Every year thousands of runners take part in this event and fundraise for charity. While this is hugely beneficial to the charities it gives the runner advantages too, from supporting a cause that is close to your heart to securing a place in this highly sought-after event.
Committing to raising money for charity gives you motivation to get outside and run, plus all of these extras which will elevate your event experience:
Charities know that raising money is all part of the challenge, which is why they provide advice, branded materials and a personalised online fundraising page to help the donations roll in, particularly when the minimum requirement is high. Think videos for social media, branded imagery and testimonials from previous runners.
Whether this is your first run or your fifth, you'll need to train for it! You'll receive an in-depth training plan with guidance, plus many charities have access to expert coaches and elite runners too, who can provide exclusive tips for your race preparation. Experts include Runningwithus, Full Potential and five-time Olympian Jo Pavey!
When you show up on the day, people need to be able to see clearly that you're supporting a charity. Most charities will give you a branded and personalised t-shirt or vest to run in on the big day, and often a training top too.
When you're partway through your run and your energy is flagging, what you need is a boost from cheering spectators to keep you moving. Many charities set up a cheer station along the route, keeping an eye out for you to send up a huge cheer as you run past!
Many charities will provide refreshments and a post-race sports massage for their runners, particularly at larger events. This is the perfect way to recover alongside other people who have run for that cause.
You won't be the only person running for that charity, so it's well worth meeting other runners through the charity's invite-only social media pages! You can organise to meet up for training runs, chat with the charity's expert coaches and share tips and stories with each other to keep the motivation levels running high.
Securing a charity place involves applying to one of the charities which have purchased places in the event. Your application may be accepted straight away or the charity may select runners with the highest fundraising potential based on your connection with the cause. If your application is accepted, you will pay a registration fee (usually in the region of £50-£100). You will be required to fundraise for that charity (usually in the region of £1500 to £2500).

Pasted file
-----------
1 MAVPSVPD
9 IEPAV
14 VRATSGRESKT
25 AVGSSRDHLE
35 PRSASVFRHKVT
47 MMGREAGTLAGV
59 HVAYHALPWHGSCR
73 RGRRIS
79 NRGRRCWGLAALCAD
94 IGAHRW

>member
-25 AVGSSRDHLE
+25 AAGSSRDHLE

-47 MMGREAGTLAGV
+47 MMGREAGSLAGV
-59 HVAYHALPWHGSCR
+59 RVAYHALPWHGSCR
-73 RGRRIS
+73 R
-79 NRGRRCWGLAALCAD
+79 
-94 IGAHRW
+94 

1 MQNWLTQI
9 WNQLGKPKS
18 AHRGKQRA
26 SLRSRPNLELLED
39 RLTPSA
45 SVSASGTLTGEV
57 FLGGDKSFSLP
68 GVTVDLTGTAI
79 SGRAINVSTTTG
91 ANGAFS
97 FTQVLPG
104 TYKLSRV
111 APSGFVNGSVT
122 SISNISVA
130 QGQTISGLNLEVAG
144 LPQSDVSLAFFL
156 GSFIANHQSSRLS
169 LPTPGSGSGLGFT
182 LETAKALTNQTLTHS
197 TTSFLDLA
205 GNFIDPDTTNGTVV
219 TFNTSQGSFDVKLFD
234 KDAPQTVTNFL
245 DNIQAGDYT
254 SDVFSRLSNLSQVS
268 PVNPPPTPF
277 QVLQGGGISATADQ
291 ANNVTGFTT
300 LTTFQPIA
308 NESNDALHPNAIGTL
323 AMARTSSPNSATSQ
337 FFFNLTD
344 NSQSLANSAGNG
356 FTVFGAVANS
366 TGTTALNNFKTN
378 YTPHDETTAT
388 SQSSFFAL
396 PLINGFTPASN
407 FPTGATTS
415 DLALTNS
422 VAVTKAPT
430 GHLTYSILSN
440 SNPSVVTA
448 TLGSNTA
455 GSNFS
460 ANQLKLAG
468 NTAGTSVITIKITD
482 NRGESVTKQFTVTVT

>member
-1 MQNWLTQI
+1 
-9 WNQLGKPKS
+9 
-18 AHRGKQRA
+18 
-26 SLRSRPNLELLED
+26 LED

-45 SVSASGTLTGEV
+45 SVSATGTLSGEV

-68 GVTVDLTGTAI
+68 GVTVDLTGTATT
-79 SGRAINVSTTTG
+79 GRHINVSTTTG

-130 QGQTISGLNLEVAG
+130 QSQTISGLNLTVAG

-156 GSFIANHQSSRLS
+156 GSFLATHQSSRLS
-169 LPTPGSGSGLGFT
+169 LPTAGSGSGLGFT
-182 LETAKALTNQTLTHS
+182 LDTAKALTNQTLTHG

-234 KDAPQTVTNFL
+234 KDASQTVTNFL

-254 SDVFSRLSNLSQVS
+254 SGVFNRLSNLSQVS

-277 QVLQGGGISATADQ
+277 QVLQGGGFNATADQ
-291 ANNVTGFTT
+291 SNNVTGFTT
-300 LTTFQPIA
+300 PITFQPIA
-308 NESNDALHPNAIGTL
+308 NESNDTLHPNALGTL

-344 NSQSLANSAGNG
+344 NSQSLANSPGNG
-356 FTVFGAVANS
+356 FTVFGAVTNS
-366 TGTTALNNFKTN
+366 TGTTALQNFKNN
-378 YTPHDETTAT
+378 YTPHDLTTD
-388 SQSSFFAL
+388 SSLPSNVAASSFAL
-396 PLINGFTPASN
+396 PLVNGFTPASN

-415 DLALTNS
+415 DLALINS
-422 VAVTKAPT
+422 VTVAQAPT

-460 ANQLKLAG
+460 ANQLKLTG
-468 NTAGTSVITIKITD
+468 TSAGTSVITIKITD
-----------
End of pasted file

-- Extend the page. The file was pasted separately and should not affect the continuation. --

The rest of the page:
Runners who have entered the ballot may also apply for a charity place. If you find you are successful in the ballot your charity place will be passed to someone else. If you would like to avoid the stress of the ballot and guarantee yourself a place in the event you can secure a charity place instead.
Running the London Marathon and charity fundraising go hand-in-hand - which charity will you run for?
This event operates a 'ballot' as there aren't enough places for everyone. This means that you put your name in the 'hat' and the lucky ones are drawn at random - just like the National Lottery.
The ballot for the 2024 event opened 9am Saturday 22 April 2023 and stayed open until 9pm Friday 28 April 2023.
The results of the 2024 ballot will be emailed to all entrants by the end of June 2023.
If your name is drawn - you have been successful in the ballot and you have a place in the London Marathon.
If your name is not drawn - you have not been successful in the ballot and you do not have a place in the London Marathon. If you have been unsuccessful in the ballot, securing a charity place is the top option.
Each year you have the opportunity to try your luck in the ballot which stays open for seven days. Runners who have entered the ballot may also apply for a charity place. If you find you are successful in the ballot your charity place will be passed to someone else. If you would like to avoid the stress of the ballot and guarantee yourself a place in the event you can secure a charity place instead.
Securing a charity place involves applying to one of the charities which has purchased places in the event. Your application may be accepted straight away or the charity may select runners with the highest fundraising potential based on your connection with the cause. If your application is accepted, you will pay a registration fee (usually in the region of £50-£100). You will be required to fundraise for that charity (usually in the region of £1500 to £2500).
A carbon offset levy is applied to international ballot entries, which is the reason the entry fee is more expensive than for UK runners.